Up until a few months ago, I failed at every money-saving challenge I tried. Whether I attempted to walk home from work, stick to a cash diet, track my spending, or save my spare change, I just couldn’t stick to my goal. I tried many methods:
After eating home-cooked meals for an entire week, I felt energized and slept better. The Pantry Challenge doubled as a pantry cleanse!

The No-Car Challenge: I walked home from work every day for three weeks until one day I found myself without rain boots or an umbrella and ordered an Uber.

Expense Tracking: On one ambitious vacation, I successfully wrote down every single expense, down to my ice cream cones. But my regular life was a little too crazed to keep up – and what was the point of doing it half the time?

The Spare Change Challenge: As a kid, I saved every penny, nickel, dime, and quarter in a fishbowl. I managed to fill two fishbowls. As an adult, I hate carrying heavy coins around all day and end up leaving my change in the tip jar.

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A Cash Diet: In an effort to reduce my spending on weekends, I tried a cash diet on nights out. I didn’t like keeping track of bills in dimly lit bars, and got worried about having enough taxi fare to get home.

After so many failed attempts, I decided to try something new: the Pantry Challenge.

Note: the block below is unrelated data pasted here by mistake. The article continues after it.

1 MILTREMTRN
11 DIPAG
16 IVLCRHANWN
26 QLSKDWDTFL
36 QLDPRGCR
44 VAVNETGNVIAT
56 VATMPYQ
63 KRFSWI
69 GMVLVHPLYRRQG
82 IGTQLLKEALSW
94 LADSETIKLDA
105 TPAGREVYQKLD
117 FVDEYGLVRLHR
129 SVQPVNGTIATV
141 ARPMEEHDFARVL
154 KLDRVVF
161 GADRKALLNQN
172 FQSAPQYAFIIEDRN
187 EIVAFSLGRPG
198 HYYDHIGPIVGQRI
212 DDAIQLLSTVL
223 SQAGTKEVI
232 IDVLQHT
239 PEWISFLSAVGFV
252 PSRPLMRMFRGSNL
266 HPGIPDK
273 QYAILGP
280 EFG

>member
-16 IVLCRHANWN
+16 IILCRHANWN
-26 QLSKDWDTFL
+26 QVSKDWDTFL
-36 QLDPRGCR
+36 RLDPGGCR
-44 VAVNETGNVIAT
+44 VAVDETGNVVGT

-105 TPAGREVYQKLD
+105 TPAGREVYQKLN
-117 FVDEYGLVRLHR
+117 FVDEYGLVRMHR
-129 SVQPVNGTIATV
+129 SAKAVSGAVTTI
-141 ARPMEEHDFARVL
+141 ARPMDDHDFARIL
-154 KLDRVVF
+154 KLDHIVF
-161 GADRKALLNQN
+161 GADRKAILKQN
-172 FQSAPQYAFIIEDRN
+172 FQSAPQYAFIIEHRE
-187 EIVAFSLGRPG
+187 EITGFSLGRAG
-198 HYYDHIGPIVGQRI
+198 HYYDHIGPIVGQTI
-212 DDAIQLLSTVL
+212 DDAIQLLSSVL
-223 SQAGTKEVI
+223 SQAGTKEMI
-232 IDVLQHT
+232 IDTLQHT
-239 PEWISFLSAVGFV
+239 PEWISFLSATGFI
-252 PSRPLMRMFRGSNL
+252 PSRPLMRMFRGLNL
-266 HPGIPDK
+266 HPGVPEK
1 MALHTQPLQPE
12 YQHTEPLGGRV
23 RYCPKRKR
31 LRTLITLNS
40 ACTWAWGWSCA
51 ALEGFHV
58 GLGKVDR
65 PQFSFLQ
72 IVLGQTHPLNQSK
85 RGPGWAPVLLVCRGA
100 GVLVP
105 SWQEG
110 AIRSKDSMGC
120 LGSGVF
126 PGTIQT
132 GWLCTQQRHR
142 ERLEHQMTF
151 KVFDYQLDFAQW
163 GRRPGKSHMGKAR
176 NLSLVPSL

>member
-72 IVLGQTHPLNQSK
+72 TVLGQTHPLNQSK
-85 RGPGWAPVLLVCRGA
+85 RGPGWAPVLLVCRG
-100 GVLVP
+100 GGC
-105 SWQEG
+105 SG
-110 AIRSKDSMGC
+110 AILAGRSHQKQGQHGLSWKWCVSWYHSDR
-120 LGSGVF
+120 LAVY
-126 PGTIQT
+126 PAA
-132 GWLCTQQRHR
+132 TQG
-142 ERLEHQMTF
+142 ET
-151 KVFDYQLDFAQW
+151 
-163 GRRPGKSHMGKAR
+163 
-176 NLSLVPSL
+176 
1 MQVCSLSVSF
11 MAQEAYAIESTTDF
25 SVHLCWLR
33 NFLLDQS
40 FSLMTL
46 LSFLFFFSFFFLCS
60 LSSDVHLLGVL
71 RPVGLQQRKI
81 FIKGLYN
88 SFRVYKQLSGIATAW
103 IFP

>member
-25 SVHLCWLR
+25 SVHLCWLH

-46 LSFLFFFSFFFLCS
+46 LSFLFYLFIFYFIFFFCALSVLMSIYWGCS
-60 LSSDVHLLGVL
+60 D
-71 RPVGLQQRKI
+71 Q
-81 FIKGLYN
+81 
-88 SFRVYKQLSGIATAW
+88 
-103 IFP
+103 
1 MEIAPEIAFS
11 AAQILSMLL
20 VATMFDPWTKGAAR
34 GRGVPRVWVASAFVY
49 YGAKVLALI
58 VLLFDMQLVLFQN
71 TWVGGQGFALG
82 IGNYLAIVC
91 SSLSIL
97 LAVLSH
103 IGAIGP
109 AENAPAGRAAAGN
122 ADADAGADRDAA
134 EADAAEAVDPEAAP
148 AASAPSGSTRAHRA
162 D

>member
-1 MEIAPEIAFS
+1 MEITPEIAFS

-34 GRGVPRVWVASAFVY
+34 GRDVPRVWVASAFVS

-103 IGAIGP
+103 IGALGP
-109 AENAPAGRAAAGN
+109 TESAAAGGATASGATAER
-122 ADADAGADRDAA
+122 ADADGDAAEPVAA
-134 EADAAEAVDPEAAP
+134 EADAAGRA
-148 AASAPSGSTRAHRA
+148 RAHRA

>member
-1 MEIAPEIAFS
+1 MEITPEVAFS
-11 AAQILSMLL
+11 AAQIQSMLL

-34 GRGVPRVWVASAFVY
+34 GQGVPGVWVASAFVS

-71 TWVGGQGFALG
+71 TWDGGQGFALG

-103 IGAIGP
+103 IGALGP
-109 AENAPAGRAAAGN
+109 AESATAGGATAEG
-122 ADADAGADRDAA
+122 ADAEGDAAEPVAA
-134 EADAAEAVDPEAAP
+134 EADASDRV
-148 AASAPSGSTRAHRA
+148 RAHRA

For seven days, I wouldn’t spend any money on food or beverages. No takeout, brunch, grocery runs, Starbucks, dinner dates, bodega snacks – not even going to bars.

I became keenly aware of my vices.

Apparently, I am a fiend for Sunday brunch, delivery apps, and treats from the bodega (I’m looking at you, coconut water). My family ate out a lot growing up, and it’s hard to kick a childhood habit. When we weren’t eating out, I usually scavenged to put together a meal – just like the Pantry Challenge.

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I enjoy cooking, so I turned my money challenge into a culinary challenge. I made lemon paprika humus, quinoa curry, and fancy breakfast smoothies. As my supplies dwindled, my dinner prep looked more and more like a real-life version of Chopped.

It was easy to stick to the Pantry Challenge because it involved doing more of what I love.

Plus, I felt better physically. Restaurant food is tasty, but all that extra oil, sugar, salt, and fat leave me feeling a little blah. After eating home-cooked meals for an entire week, I felt energized and slept better. The Pantry Challenge doubled as a pantry cleanse!

Date nights with my boyfriend became home cooking adventures, movie nights, and long walks around the neighborhood. Dinners or cocktails with friends turned into picnics with snacks, drinks, and appetizers I prepared at home.

I also saved a lot of cash. At the beginning of the week, I spent $11 on yogurt, soy milk, and a few fresh vegetables, then my food costs were down to zero. Literally – zero. I usually spend almost 10 times that!

There were so many opportunities to cheat. I work out of a home office, and nobody would know if I ordered pad thai or walked to Chipotle for lunch. But I did it. I realized that I can stick to money challenges – I just need to choose the right ones for my lifestyle.

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